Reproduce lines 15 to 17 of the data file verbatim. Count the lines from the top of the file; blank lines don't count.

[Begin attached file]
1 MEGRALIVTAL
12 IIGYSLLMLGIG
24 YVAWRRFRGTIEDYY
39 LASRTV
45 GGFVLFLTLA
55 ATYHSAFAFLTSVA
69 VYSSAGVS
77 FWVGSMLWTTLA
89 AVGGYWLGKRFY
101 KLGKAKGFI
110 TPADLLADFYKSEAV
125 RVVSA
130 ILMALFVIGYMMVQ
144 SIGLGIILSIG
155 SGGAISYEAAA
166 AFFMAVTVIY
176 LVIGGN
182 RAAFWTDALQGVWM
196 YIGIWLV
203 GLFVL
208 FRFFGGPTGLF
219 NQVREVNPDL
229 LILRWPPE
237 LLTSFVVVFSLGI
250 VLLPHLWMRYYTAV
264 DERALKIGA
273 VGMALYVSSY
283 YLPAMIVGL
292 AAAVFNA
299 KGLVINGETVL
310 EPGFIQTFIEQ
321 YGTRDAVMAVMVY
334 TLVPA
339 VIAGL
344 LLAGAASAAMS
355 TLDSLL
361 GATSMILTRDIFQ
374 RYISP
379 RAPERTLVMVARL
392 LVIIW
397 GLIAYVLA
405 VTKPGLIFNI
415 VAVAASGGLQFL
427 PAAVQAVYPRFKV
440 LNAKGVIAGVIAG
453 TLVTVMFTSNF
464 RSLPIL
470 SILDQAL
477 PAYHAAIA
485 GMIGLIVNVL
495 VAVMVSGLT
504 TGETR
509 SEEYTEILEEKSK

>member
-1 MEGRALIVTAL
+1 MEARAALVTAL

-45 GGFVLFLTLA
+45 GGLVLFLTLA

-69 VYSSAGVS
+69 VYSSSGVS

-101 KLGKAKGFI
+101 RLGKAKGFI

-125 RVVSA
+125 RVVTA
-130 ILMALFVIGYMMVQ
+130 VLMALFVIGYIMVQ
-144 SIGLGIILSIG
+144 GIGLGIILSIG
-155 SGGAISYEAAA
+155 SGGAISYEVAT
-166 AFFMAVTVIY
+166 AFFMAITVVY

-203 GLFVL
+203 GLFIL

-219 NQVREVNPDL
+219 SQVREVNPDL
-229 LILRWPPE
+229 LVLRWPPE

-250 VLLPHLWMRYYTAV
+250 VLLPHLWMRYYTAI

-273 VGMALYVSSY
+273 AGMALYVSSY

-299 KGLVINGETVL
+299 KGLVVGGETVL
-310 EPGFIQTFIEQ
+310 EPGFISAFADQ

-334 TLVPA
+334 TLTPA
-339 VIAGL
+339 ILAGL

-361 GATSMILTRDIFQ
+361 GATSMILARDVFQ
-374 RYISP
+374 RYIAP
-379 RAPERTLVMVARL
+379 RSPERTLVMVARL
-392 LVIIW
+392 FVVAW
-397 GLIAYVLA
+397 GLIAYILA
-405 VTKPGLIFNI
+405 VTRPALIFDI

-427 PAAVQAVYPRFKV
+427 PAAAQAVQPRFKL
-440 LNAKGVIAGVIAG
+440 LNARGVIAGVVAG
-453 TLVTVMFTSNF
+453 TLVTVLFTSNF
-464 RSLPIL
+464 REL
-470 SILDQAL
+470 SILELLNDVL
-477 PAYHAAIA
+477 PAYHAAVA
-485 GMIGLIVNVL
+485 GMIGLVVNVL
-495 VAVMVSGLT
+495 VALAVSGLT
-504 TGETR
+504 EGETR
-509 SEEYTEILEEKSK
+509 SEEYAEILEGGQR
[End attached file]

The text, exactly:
155 SGGAISYEAAA
166 AFFMAVTVIY
176 LVIGGN